Despite the curve balls hurled at me in life, I strive to stay positive. I hope this comes across in my writing. With each challenge I swing for the cheap seats, trying to practice mindfulness, thankfulness and gratefulness. I think of the old allegory about sitting down with nine other people; everyone lays their burdens on a table, then takes turns describing their woes. At the end of the meeting, you happily pick up your own problems, whistling and skipping away.

But sometimes, Saints on Suction Cups, it’s hard. Damned hard.

I spent 19 years of my life educating myself to become a lawyer. I spent the next 20 years being that lawyer. And dammit, I was good at it. Then one day, Crohn’s disease decided for me that my career was over. I could no longer be a litigator, conducting a killer cross-examination, then running out of the room mid-interrogation while a whole courtroom of people waited, barely making it to the restroom in time.

A huge piece of my identity fell by the wayside, but I wasn’t going to sit around and feel sorry for myself; I figured that in a motorhome, on a more limited income, I would have a bathroom with me always, and I could see the country.

Medical insurance is awfully important for someone like me, with a chronic, incurable disease that requires treatment every two months – therapy with a price tag of upwards of $15,000 per visit. And what if I don’t get that treatment? Without the infusion, I would be in the worst kind of flare, unable to leave my home, chained to a toilet, exponentially increasing the chances of bowel adhesions, resections (surgeries) and colon cancer with each event.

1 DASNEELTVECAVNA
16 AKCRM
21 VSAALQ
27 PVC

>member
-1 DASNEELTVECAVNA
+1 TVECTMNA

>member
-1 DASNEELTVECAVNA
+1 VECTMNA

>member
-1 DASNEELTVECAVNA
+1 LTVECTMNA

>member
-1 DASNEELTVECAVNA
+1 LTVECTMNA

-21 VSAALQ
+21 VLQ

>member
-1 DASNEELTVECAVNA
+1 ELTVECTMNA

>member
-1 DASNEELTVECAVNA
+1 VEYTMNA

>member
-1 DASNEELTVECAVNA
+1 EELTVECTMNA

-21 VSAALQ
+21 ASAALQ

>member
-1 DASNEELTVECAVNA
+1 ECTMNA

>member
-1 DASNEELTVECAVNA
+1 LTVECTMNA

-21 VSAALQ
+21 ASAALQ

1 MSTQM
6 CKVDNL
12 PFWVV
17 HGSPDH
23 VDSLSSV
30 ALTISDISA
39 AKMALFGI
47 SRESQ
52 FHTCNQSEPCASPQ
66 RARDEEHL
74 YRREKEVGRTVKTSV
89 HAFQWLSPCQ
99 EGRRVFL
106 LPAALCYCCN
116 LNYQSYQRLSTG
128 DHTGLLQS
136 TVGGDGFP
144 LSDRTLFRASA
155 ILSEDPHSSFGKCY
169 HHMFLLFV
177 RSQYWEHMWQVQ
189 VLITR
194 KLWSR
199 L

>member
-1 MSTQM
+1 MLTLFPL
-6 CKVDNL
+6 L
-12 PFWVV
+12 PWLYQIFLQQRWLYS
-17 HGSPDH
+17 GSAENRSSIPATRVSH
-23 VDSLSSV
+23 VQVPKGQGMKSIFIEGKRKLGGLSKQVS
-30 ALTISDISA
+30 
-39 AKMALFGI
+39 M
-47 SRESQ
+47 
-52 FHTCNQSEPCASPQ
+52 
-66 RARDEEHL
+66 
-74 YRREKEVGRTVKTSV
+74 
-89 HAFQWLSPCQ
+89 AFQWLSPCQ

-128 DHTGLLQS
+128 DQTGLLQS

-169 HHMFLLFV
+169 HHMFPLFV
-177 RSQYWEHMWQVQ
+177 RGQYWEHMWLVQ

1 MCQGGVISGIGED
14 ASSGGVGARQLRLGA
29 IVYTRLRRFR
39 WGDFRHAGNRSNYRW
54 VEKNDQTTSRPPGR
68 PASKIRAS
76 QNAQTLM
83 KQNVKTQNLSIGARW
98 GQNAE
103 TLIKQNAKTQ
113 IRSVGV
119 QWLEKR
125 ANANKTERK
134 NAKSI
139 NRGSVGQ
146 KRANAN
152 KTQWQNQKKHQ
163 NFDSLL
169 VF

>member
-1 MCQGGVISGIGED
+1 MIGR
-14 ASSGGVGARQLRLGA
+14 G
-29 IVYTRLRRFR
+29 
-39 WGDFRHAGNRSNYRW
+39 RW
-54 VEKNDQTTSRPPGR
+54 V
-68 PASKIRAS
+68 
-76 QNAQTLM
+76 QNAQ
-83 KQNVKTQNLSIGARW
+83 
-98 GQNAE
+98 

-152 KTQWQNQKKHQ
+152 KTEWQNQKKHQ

I am 49 years old. I am not yet Medicare or Social Security eligible. For the first 18 months after I quit working, I paid for medical insurance through COBRA, extending the plan available through my law firm. Then I chose a plan under the Affordable Care Act, known by some as “Obamacare.” At a cost of over $700 a month, I obtained a plan in the state of Washington which covers me throughout the country. That comes in handy when I’m not in Seattle and need an infusion. To date, I have been able to get my infusions with the help of visiting nurses and infusion centers around the country, although that process has also had its challenges!

What has gotten me so worked up, you might be wondering. In the latest mail was a letter from my ACA insurer, informing me they are pulling out of the health insurance market in Washington, effective January 1. At the time I purchased my plan, they were the only insurer offering nationwide coverage.

Sure, Washington may woo them to change their minds. Another insurer may step up to bridge the gap. Or, politicians I’ve never met, and certainly wouldn’t want to, may decide my fate, and the cost of insurance for someone at my age with a pre-existing condition may be so high that I will have no choice but to be uninsured. The most difficult and agonizing part of this for me, the Type A planner, organizer, arranger, and go-getter, is I have absolutely zero control over what happens next.

As the Beatles penned, “I think I’m gonna be sad. I think it’s today.” I’m going to be in the dumps about this for a little while, and then I’ll pick myself up, dust myself off, and start all over again.